The biggest local club at this time (and still, really) were Bristol City, who had just been relegated back into the old Second Division. Ask any 11 year old nowadays to name as many League One clubs as they can and I bet they won’t get into double figures. And that’s being generous. I certainly couldn’t have back then. With no family member or close friend to show me otherwise, why(/how) would I chose to follow Bristol City when Manchester United were there for the taking? Man United with such players as Eric Cantona, Ryan Giggs, Andy Cole, and this young lad named David Beckham. Not to mention the really cool songs they had released (“We’re Gonna Do It Again”, anyone?). Also, you’d see baggy red (sometimes grey) United shirts being worn wherever you looked (Hughesy always did), but rarely a Bristol City one. And certainly not a Rovers top. There was never any contest.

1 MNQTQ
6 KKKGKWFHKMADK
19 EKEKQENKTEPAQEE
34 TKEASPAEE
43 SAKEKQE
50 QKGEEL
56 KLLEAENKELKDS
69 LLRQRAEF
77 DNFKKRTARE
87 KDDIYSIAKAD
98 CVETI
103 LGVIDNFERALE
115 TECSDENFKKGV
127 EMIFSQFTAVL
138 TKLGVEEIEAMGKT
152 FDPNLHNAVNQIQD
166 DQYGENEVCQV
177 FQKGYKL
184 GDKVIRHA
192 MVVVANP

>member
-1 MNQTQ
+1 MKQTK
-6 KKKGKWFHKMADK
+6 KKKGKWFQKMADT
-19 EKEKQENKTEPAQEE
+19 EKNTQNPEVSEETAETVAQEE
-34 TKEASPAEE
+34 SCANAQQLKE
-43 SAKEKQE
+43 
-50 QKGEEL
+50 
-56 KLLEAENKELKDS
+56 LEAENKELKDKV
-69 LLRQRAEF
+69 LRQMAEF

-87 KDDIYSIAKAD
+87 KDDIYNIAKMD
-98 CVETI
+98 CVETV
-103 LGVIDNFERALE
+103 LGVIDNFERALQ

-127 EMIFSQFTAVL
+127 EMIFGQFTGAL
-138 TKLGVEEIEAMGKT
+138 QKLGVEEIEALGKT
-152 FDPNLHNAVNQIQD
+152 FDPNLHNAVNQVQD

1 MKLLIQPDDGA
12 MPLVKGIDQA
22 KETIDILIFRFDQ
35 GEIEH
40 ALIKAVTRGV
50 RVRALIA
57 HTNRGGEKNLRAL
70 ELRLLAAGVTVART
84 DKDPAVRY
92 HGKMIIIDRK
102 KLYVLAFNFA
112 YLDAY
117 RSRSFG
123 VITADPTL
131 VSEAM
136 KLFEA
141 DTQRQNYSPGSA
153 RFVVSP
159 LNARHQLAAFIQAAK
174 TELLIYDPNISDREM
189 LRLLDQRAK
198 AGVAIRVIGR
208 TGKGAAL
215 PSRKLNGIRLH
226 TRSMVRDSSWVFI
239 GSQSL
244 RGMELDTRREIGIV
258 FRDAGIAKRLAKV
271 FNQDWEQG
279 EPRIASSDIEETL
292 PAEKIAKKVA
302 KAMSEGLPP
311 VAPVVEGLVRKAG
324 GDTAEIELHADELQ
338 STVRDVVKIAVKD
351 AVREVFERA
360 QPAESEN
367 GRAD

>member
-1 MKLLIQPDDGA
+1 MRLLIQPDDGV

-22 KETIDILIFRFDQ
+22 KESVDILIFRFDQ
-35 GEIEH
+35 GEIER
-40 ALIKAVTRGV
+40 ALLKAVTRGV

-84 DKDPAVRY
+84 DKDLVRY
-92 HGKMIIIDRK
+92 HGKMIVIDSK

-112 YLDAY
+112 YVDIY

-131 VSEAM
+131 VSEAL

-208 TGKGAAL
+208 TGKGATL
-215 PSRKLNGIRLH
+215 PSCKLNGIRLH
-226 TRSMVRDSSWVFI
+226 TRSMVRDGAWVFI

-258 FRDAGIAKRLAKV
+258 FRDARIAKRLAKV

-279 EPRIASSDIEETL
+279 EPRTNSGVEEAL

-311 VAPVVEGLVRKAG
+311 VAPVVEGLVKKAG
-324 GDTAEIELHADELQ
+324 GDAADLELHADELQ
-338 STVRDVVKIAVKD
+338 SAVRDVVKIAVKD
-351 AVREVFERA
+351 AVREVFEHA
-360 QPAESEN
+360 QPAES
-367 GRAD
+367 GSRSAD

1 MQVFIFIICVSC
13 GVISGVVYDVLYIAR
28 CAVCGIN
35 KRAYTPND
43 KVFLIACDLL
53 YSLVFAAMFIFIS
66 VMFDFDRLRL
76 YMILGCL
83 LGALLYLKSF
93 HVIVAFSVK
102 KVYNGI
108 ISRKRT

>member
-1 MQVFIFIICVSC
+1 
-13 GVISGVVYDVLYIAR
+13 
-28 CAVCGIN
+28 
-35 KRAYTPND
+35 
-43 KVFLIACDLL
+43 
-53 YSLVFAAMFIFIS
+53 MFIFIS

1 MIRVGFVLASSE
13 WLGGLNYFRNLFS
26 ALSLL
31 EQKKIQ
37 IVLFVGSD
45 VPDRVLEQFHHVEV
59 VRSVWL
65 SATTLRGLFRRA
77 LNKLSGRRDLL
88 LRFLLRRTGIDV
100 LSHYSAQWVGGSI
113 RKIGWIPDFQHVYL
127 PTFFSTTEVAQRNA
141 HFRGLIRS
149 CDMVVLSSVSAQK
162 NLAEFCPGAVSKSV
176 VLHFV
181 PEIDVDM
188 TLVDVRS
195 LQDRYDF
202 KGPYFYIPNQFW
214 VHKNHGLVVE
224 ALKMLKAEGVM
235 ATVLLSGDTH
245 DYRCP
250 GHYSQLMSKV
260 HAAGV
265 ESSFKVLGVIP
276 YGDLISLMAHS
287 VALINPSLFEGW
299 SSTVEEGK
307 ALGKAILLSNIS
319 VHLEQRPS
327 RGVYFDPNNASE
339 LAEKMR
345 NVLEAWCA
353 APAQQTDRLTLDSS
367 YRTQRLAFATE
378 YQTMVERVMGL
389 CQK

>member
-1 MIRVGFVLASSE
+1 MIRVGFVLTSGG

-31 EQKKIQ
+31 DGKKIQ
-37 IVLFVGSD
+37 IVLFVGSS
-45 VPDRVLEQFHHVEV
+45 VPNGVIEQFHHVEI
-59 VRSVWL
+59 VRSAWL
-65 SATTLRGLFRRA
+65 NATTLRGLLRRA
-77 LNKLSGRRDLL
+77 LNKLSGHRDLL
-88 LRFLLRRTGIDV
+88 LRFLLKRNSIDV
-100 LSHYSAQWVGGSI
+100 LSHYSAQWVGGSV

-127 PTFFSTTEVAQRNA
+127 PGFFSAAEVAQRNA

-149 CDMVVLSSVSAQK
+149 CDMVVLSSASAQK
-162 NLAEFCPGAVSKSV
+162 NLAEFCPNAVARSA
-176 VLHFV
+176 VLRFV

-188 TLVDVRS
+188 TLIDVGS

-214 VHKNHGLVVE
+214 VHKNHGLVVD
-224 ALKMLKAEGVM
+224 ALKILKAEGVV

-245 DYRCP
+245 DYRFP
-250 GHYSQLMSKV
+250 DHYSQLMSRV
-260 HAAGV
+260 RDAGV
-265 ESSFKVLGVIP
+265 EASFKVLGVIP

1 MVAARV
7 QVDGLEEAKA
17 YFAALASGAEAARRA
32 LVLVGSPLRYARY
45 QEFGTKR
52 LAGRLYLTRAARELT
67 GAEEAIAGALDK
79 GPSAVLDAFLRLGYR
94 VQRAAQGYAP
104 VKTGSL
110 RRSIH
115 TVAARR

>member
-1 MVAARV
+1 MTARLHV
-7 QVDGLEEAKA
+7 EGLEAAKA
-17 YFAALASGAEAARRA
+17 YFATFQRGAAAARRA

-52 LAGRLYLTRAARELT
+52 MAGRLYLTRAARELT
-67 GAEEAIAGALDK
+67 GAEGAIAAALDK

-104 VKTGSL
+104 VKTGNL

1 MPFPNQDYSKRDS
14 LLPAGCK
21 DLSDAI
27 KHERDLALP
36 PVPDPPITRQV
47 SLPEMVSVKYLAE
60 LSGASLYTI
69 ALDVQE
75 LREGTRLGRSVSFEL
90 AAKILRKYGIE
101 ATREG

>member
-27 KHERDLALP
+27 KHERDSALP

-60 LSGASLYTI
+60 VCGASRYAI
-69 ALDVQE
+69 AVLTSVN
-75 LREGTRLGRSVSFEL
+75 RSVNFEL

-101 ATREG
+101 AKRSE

As my friends and I grew up, support fractured. But still for mostly Premiership (as it was) teams, mainly Arsenal (Henry), Liverpool (Owen), Chelsea (££) and Spurs (??). One, for some reason, became a ST holder at Wolves (Ndah?). Some started going to watch Bristol City, though, and quickly became proper “fans” (back then, I think this meant attending matches most weeks and popping into the club shop beforehand). I’d tag along to watch games with them and, at the height of my City-watching stage, would go 10+ times a season. It was convenient having Ashton Gate’s reasonably-priced, wooden Dolman Stand seats right on my doorstep (quite literally, for one friend). After all, as a 15/16 year kid, I didn’t have the money (or physical means) to travel to Old Trafford every week. Did this make me a Bristol City supporter? No idea. I enjoyed going, cheered them on, got excited when they scored, and angry when they lost. But it wasn’t the same feeling as watching United. I never contemplated switching allegiances full-time.